# Heap Interval

Published on Aug 15, 2024

# Introduction

In my previous post I gave a brief introduction to interval arithmetic and applying it to solidity. Instead of going one by one through various different mathematical operations over intervals, I want to switch gears and focus on intervals of memory/heap allocated values.

# Solidity Memory

Quickly, there are 5 locations values can be stored in the evm:

- Stack: queue of 32 byte words
`memory`

: nonpersistent contiguous mutable byte array`calldata`

: nonpersistent contiguous immutable byte array controlled by caller`transient`

: nonpersistent mutable mapping of a slot to a value`storage`

: persistent mutable mapping of a slot to a value

This effectively means that most values that require >= 32 bytes must be allocated someplace other than the stack.
For mapping-style locations, we can define an initial offset that is extremely unlikely to collide with any other
possible offset by running a hash function over some unique key (i.e. `keccak256("my.array.storage.slot")`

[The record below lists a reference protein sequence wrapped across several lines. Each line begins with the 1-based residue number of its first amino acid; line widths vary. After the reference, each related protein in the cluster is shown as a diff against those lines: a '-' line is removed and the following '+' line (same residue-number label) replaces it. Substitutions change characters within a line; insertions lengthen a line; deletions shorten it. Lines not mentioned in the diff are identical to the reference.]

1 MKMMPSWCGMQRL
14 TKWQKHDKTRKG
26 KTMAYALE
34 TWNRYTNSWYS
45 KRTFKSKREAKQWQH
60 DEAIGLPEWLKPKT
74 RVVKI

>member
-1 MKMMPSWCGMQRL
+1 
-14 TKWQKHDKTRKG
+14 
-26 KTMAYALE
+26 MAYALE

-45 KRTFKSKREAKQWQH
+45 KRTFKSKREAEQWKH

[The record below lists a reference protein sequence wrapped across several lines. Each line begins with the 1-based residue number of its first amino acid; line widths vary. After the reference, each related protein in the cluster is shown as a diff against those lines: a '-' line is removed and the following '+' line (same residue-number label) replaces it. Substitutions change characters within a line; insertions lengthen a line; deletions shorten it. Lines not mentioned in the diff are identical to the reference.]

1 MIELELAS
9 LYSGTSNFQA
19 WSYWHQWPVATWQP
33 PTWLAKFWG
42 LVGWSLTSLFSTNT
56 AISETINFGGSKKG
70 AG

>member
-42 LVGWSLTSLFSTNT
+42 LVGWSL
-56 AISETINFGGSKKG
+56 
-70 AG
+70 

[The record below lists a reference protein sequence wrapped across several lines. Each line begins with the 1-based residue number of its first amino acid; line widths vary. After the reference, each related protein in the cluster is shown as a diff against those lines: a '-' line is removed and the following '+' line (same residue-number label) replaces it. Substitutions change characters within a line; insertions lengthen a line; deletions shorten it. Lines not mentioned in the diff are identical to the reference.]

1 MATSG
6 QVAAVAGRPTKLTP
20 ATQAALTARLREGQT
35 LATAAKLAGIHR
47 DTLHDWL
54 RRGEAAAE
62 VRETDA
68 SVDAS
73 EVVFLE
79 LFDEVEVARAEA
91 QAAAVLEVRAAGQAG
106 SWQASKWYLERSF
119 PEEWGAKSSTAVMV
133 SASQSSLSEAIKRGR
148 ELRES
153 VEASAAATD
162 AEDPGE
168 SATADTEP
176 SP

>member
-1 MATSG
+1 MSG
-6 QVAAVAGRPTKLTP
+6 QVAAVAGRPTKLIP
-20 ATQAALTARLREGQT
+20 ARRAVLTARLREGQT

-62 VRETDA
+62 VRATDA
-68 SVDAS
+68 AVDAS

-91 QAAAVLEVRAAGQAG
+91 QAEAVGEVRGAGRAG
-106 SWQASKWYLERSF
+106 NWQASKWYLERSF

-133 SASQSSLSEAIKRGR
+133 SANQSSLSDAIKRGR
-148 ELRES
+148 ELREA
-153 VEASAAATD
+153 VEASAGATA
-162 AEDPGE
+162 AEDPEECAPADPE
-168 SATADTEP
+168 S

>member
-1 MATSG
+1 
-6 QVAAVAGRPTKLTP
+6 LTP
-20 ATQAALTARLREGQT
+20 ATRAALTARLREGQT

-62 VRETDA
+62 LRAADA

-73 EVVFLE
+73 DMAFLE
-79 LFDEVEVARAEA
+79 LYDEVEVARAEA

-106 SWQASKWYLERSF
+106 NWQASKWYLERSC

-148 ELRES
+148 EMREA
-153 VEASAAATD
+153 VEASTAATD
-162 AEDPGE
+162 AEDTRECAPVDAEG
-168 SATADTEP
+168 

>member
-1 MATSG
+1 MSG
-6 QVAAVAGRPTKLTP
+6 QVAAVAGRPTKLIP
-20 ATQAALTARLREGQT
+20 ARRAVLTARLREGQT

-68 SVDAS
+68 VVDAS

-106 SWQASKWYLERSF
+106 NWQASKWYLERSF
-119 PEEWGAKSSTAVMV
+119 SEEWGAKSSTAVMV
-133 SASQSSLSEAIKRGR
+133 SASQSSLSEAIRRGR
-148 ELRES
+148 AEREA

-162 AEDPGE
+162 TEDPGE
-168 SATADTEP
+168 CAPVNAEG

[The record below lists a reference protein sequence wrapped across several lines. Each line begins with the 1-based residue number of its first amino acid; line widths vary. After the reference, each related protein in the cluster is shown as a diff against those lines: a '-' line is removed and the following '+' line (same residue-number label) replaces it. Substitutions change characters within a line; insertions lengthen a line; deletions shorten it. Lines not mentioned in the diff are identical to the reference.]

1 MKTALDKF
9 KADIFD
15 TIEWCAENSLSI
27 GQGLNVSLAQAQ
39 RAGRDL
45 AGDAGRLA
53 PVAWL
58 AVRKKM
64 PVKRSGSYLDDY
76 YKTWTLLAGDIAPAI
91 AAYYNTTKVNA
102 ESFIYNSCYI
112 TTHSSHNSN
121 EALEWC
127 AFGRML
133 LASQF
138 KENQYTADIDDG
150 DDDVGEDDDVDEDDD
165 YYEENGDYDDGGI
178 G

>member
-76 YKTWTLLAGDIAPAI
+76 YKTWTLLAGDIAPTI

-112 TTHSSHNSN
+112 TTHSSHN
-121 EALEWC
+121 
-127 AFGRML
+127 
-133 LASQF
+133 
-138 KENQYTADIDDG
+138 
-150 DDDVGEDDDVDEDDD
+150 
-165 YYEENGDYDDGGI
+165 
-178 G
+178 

) – the solidity
compiler does this automatically for you by assigning a numeric slot to each storage variable. After defining the initial
offset, you can just increment the slot by 1 for each word stored. Maybe I’ll make another post on how this all works
with some nice graphics but not today ¯\_(ツ)_/¯.

*note: technically, with EIP-663, the compiler could make use of the stack for
larger values by spreading the data across words on the stack and swapping more liberally but this seems unlikely to occur*

As a brief refresher on memory/heap values in solidity, there are a few types that are represented in heap form:

- arrays (
`uintX[]`

,`intX[]`

,`bytesX[]`

,`MyStruct[]`

, etc.) - structs (
`MyStruct`

) - mappings (
`mapping (X => Y)`

- storage only)

Each of these can be specified to be stored in different locations:

`calldata`

- i.e. offset inside`msg.data`

`memory`

- i.e. offset inside the evm’s memory`storage`

- i.e. offset in contract storage- (not yet available)
`transient`

- i.e. offset in transient storage

# Representation in Interval Analysis

There are a few ways to model these heap-like objects. I’ll first describe how I model them in pyrometer, then another (potentially more intuitive?) way, and finally how to get the best accuracy you actually want both models.